Before a mass exodus following the 1979 Islamic Revolution, Jews numbered between 100,000 and 150,000 in Iran.
By World Israel News Staff
Against the backdrop of growing tensions between Iran and Israel, members of the Iranian Jewish community along with the Revolutionary Guards and Muslim clerics paid tribute to the Iranian Jewish soldiers who died during the Iran-Iraq war, reports Israel’s Mako news site.
During the ceremony, members of the Iranian Revolutionary Guards saluted during the recital of a Jewish prayer dedicated to the memory of the soldiers.
After the prayer, the Guards helped clean the graves.
In 2014, Iranian authorities inaugurated a monument in memory of the Jewish soldiers killed in the Iran-Iraq war that was fought between 1980 and 1988.
According to a 2018 report by PBS, Iran has the Middle East’s second-largest population of Jews, with around 15,000 living there today. In Tehran, there are 13 active synagogues, five Jewish private schools, and several kosher restaurants.
Before a mass exodus following the 1979 Islamic Revolution, Jews numbered between 100,000 to 150,000 in the country.
The PBS report about Iran’s Jews was widely criticized for its glowing representation of safe and stable Jewish life in Iran, in stark contrast with the genocidal anti-Israel rhetoric Iran continually spouts.
According to a JTA article by Larry Cohler-Esses, a journalist who visited Iran and reported on the Jewish community for the Forward, “Iran accommodates some 9,000 Jews — according to the community itself — viewing them in a compartmentalized fashion as an age-old indigenous community totally separate from the malignant international forces of Zionism.
“The government may also see propaganda value in being able to point to the community’s continuing existence to international journalists. But Iran’s indulgence of its tiny Jewish minority doesn’t mean it wouldn’t wipe out Israel, the state of the Jews, if it could,” Cohler-Esses added.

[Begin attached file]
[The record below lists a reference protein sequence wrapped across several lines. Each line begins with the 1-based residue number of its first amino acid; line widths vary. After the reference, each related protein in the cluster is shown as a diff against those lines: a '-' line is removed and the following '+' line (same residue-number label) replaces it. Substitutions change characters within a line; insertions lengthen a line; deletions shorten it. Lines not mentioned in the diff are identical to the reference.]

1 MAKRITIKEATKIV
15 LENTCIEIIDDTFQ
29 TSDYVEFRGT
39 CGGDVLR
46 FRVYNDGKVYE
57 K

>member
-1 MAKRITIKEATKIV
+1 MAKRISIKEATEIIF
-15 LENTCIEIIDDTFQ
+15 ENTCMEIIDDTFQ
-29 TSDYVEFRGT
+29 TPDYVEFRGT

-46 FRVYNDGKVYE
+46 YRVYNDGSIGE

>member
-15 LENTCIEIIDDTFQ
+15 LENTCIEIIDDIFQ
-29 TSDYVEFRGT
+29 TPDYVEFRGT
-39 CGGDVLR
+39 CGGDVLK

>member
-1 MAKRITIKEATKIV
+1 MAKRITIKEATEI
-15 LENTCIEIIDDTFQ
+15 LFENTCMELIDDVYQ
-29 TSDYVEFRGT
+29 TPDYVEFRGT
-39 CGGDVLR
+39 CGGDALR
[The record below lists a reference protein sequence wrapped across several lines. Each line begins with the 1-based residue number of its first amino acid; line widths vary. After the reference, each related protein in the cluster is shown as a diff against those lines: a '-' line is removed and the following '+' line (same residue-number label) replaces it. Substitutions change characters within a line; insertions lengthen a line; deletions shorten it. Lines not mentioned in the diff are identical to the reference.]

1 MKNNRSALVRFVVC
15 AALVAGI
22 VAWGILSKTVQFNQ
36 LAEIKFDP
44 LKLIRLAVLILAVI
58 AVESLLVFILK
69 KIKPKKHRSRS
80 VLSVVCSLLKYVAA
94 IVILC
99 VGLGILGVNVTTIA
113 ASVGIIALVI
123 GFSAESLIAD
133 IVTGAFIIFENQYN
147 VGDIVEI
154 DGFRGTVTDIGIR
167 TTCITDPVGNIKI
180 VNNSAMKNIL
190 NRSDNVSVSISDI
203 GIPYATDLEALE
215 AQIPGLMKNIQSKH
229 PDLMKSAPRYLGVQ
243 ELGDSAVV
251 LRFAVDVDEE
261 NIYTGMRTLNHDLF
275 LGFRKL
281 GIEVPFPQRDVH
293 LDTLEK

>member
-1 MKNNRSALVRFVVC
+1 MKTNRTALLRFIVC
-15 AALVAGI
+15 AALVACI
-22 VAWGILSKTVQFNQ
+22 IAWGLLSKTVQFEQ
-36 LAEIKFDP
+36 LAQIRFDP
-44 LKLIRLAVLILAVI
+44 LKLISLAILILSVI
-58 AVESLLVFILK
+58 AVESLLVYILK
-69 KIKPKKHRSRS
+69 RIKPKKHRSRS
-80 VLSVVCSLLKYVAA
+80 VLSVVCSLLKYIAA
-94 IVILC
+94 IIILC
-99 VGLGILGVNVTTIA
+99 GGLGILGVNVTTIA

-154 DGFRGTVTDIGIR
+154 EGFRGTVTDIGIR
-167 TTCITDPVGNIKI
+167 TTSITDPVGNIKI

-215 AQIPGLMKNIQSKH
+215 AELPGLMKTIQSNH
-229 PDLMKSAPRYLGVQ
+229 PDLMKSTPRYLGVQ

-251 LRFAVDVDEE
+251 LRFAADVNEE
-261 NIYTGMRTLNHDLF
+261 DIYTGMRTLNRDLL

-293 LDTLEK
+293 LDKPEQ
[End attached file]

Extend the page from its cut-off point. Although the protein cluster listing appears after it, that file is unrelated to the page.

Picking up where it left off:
In the Iranian parliament, there are five reserved seats for religious minorities. There are two seats for Armenians and one for each other minority: Jews, Assyrians, and Zoroastrians.
Dr. Siamak More Sedegh, the director of the Tehran Jewish Committee, is the current holder of the Jewish seat.
He is no friend of Israel.
Sedegh said in a statement in May, “Jewish Iranians consider participation in [annual anti-Israel] Quds Day rallies as a national and religious responsibility… All walks of the honorable Iranian nation obey the orders of Supreme Leader of the Islamic Revolution, and will shout slogans against the U.S. and Israeli occupiers in a united and integrated manner,” reported Iran’s Fars news agency at the time.
With regard to actual equality for Jews living in Iran, the reality is a far cry from the version presented by PBS.
Speaking to that point, Cohler-Esses commented, “Under Iran’s sharia law code, different penalties are laid out for Muslims and non-Muslims for a variety of violations, almost always disfavoring the non-Muslims.
“The government also insists that each of the Tehran Jewish community’s five schools must be run by a Muslim principal — a requirement that the head of the Jewish community bluntly, and courageously, condemned on the record as ‘insulting’ in my 2015 interview with him. If a Jew murders a Muslim, the proscribed penalty is death. If a Muslim murders a Jew, the payment of blood money is an option,” Cohler-Esses explained.